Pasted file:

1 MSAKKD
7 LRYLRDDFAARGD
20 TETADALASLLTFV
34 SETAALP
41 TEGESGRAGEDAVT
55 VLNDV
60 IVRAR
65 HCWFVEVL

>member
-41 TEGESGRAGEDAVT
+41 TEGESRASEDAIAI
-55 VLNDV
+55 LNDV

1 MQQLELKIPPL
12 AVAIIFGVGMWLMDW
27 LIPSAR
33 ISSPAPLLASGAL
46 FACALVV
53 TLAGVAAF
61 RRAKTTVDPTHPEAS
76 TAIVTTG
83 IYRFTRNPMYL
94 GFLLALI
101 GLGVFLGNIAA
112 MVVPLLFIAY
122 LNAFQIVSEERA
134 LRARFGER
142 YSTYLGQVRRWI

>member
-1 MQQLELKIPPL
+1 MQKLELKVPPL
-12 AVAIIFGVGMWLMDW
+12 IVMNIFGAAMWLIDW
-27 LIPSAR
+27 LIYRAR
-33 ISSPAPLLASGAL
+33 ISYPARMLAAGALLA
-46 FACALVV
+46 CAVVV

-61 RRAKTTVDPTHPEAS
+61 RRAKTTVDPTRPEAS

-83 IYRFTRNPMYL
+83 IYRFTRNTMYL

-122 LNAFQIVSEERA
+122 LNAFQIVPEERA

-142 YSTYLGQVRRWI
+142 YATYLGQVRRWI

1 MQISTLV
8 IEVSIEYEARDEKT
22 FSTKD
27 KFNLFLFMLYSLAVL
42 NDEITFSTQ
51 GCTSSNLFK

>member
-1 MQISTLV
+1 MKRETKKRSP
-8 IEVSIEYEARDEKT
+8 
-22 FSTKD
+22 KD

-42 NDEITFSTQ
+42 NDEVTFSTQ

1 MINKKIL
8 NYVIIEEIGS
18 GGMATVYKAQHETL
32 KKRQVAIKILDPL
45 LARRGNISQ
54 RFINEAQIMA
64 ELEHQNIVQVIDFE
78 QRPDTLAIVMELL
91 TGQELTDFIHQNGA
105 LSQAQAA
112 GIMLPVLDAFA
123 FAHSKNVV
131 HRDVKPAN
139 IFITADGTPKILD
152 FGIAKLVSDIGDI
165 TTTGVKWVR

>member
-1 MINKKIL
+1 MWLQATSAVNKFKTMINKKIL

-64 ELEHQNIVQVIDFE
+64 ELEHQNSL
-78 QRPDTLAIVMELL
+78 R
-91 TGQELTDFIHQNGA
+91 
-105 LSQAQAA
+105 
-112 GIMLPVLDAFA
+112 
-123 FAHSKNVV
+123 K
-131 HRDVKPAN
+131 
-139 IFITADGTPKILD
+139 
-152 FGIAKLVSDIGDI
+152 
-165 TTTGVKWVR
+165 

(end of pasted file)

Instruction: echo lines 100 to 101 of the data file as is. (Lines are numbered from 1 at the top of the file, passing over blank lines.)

-165 TTTGVKWVR
+165 